Atrial arrhythmogenesis in wild-type and Scn5a+/delta murine hearts modelling LQT3 syndrome.

Dautova Y, Zhang Y, Sabir I, Grace AA, Huang CL - Pflugers Arch. (2009)

Effect of flecainide and quinidine on atrial APDs in WT and KPQ hearts. MAPs recorded during regular pacing at 8 Hz in WT (A) and KPQ (B) hearts before (a, A and B) and after addition of 1 μM (B, b) and 3 μM (A, b) flecainide and 3 μM quinidine (c, A and B). The bar chart (C) summarises effect of 1 μM flecainide (open bars; KPQ) and 3 μM flecainide (WT) and 3 μM quinidine (black bars) on mean APD90 of both experimental groups. Stars represent significantly different results (*P < 0.0001) between control (dashed bars) and drug-treated mean APD90 within each experimental group, while # indicates significantly different control mean APD90 between WT and KPQ hearts (#P < 0.0001)
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Related In: Results  -  Collection

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Fig4: Effect of flecainide and quinidine on atrial APDs in WT and KPQ hearts. MAPs recorded during regular pacing at 8 Hz in WT (A) and KPQ (B) hearts before (a, A and B) and after addition of 1 μM (B, b) and 3 μM (A, b) flecainide and 3 μM quinidine (c, A and B). The bar chart (C) summarises effect of 1 μM flecainide (open bars; KPQ) and 3 μM flecainide (WT) and 3 μM quinidine (black bars) on mean APD90 of both experimental groups. Stars represent significantly different results (*P < 0.0001) between control (dashed bars) and drug-treated mean APD90 within each experimental group, while # indicates significantly different control mean APD90 between WT and KPQ hearts (#P < 0.0001)
Mentions: Figure 4 illustrates the effects of flecainide and quinidine on atrial action potential durations at the 90% repolarisation level (APD90) in WT and KPQ hearts. In these experiments, hearts were regularly paced at 8 Hz; at the faster pacing frequency of 10 Hz, it was often not possible clearly to demonstrate full recovery of the action potential to baseline, which was necessary for a full characterisation of APD90 values. It displays action potential waveforms in WT (A) and KPQ hearts (B), before (a) and following addition of flecainide (b) and quinidine (c). Flecainide 3 μM (Ab and open bars in C) significantly prolonged APD90 in WT hearts (P < 0.0001) from 22.1 ± 0.4 (n = 13, seven hearts) to 27.3 ± 0.8 (n = 13, six hearts) but failed to ensure consistent capture in KPQ hearts. A lower concentration of 1 μM flecainide did not change APD90 in KPQ hearts, with values for mean APD90 being 24.5 ± 0.3 (n = 17, ten hearts) before and 23.9 ± 0.7 (n = 11, seven hearts) after addition of the drug (Bb and open bars in C). Monophasic action potential waveforms (MAPs) recorded during regular pacing at 8 Hz in WT and KPQ hearts both significantly (P < 0.0001 for both groups) increased in duration on addition of 3 μM quinidine (c, A and B, respectively, black bars in C) from 22.1 ± 0.4 (n = 13, seven hearts) to 31.0 ± 0.6 (n = 8, four hearts) and 24.5 ± 0.3 (n = 17, ten hearts) to 32.3 ± 0.6 (n = 7, four hearts), respectively. Figure 4C also shows that control mean APD90 was significantly (P < 0.0001 (#)) longer in KPQ (24.5 ± 0.3 (n = 17, ten hearts)) when compared to WT (22.1 ± 0.4 (n = 13, seven hearts)) hearts.Fig. 4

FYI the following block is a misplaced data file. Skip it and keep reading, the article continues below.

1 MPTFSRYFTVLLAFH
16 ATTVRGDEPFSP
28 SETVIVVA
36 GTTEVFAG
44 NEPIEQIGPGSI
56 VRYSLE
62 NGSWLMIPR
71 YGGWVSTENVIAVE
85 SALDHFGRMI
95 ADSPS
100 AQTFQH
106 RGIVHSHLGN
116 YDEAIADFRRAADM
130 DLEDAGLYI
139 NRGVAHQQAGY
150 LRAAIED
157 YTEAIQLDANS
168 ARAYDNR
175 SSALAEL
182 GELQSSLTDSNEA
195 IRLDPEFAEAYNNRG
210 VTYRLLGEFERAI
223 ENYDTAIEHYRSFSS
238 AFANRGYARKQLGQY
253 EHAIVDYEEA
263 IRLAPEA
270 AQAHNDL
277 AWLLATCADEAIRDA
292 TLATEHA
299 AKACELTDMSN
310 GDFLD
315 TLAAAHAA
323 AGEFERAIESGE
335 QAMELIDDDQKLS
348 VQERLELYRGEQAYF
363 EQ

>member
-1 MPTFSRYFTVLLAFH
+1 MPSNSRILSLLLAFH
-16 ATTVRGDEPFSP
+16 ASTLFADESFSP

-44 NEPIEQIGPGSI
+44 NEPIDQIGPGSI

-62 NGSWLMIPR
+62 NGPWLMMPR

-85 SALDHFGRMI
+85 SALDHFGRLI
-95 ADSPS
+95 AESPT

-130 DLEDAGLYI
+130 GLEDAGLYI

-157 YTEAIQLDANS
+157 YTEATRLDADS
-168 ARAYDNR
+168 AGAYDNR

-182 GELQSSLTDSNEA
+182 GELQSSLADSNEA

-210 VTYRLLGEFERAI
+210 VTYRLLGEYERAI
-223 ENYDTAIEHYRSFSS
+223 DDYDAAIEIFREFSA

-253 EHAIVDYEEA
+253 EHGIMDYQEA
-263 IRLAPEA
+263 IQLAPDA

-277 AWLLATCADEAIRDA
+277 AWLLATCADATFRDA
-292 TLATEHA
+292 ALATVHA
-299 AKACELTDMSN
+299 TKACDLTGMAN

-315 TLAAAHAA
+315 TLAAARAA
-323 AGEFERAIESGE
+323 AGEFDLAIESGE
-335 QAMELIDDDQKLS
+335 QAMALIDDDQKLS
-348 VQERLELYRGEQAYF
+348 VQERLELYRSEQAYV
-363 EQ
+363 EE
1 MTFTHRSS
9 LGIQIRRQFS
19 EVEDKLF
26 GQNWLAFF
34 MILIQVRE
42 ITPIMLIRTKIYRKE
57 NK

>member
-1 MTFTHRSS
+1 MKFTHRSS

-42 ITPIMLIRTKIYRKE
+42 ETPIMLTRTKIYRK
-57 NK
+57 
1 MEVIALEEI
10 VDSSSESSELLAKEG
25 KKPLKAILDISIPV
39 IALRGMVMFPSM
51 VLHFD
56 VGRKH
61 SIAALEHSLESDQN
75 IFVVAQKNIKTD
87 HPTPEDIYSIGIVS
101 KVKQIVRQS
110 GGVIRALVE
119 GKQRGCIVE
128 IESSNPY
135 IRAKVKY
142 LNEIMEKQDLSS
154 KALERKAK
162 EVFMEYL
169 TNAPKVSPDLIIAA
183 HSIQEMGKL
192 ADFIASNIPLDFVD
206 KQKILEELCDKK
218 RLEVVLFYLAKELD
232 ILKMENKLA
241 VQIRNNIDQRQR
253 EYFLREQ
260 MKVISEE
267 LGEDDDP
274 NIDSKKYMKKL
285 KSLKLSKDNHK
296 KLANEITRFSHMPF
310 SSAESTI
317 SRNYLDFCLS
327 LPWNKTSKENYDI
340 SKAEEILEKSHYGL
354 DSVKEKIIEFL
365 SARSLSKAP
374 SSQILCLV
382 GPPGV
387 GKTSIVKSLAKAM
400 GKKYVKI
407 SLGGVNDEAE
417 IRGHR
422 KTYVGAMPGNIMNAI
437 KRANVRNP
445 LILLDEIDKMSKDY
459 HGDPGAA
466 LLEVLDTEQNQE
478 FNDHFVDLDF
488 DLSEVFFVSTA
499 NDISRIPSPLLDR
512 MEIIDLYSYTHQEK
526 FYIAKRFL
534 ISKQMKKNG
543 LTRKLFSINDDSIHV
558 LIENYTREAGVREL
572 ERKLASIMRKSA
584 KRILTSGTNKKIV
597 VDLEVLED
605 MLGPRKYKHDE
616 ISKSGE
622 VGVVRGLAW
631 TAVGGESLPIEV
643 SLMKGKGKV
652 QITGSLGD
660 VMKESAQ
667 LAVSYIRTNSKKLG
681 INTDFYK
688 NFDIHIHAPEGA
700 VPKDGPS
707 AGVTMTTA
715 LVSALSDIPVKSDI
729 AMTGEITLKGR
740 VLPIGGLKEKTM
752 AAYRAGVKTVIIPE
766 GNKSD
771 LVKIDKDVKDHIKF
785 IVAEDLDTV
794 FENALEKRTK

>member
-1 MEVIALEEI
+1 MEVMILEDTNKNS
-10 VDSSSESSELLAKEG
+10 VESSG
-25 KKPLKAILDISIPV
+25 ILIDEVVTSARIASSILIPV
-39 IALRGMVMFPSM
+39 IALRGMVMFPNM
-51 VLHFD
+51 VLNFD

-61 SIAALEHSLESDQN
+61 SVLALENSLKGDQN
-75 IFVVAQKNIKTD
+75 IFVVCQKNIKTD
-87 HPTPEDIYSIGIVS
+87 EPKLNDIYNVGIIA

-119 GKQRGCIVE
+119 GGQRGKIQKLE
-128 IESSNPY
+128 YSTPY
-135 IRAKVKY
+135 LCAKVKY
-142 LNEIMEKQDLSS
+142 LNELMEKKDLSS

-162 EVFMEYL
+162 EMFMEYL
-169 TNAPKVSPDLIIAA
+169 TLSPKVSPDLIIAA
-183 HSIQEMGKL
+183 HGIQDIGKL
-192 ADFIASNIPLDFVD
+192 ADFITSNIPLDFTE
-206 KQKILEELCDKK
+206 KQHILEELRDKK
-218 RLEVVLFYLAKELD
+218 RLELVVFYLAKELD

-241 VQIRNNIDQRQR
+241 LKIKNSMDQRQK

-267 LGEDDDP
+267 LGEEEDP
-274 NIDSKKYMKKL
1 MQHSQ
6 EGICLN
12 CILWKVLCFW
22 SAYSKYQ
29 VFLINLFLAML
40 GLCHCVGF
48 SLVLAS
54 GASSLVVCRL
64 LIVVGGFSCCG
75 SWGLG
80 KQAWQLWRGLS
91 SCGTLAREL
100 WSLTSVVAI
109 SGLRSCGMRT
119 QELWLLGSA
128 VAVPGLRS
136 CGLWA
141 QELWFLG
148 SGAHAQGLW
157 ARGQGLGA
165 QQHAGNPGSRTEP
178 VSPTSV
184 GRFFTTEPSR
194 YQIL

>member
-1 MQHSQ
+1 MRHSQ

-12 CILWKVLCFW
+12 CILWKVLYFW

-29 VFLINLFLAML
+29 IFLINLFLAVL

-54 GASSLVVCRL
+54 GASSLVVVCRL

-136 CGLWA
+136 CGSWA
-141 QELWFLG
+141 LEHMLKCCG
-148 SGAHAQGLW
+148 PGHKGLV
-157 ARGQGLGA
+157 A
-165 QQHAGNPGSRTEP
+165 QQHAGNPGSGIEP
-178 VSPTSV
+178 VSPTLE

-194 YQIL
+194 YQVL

Bottom Line: Long QT(3) (LQT3) syndrome is associated with abnormal repolarisation kinetics, prolonged action potential durations (APD) and QT intervals and may lead to life-threatening ventricular arrhythmias.Quinidine similarly exerted anti-arrhythmic effects, prolonged AERP over corresponding APD(90) in both WT and KPQ groups.They attribute these findings to differences in the CI between WT and mutant hearts, in the presence or absence of these drugs.

View Article: PubMed Central - PubMed

Affiliation: Cardiovascular Biology Group, Physiological Laboratory, University of Cambridge, Cambridge, UK.

ABSTRACT
Long QT(3) (LQT3) syndrome is associated with abnormal repolarisation kinetics, prolonged action potential durations (APD) and QT intervals and may lead to life-threatening ventricular arrhythmias. However, there have been few physiological studies of its effects on atrial electrophysiology. Programmed electrical stimulation and burst pacing induced atrial arrhythmic episodes in 16 out of 16 (16/16) wild-type (WT) and 7/16 genetically modified Scn5a+/Delta (KPQ) Langendorff-perfused murine hearts modelling LQT3 (P < 0.001 for both), and in 14/16 WT and 1/16 KPQ hearts (P < 0.001 for both; Fisher's exact test), respectively. The arrhythmogenic WT hearts had significantly larger positive critical intervals (CI), given by the difference between atrial effective refractory periods (AERPs) and action potential durations at 90% recovery (APD(90)), compared to KPQ hearts (8.1 and 3.2 ms, respectively, P < 0.001). Flecainide prevented atrial arrhythmias in all arrhythmogenic WT (P < 0.001) and KPQ hearts (P < 0.05). It prolonged the AERP to a larger extent than it did the APD(90) in both WT and KPQ groups, giving negative CIs. Quinidine similarly exerted anti-arrhythmic effects, prolonged AERP over corresponding APD(90) in both WT and KPQ groups. These findings, thus, demonstrate, for the first time, inhibitory effects of the KPQ mutation on atrial arrhythmogenesis and its modification by flecainide and quinidine. They attribute these findings to differences in the CI between WT and mutant hearts, in the presence or absence of these drugs. Thus, prolongation of APD(90) over AERP gave positive CI values and increased atrial arrhythmogenicity whereas lengthening of AERP over APD(90) reduced such CI values and produced the opposite effect.

Show MeSH
Related in: MedlinePlus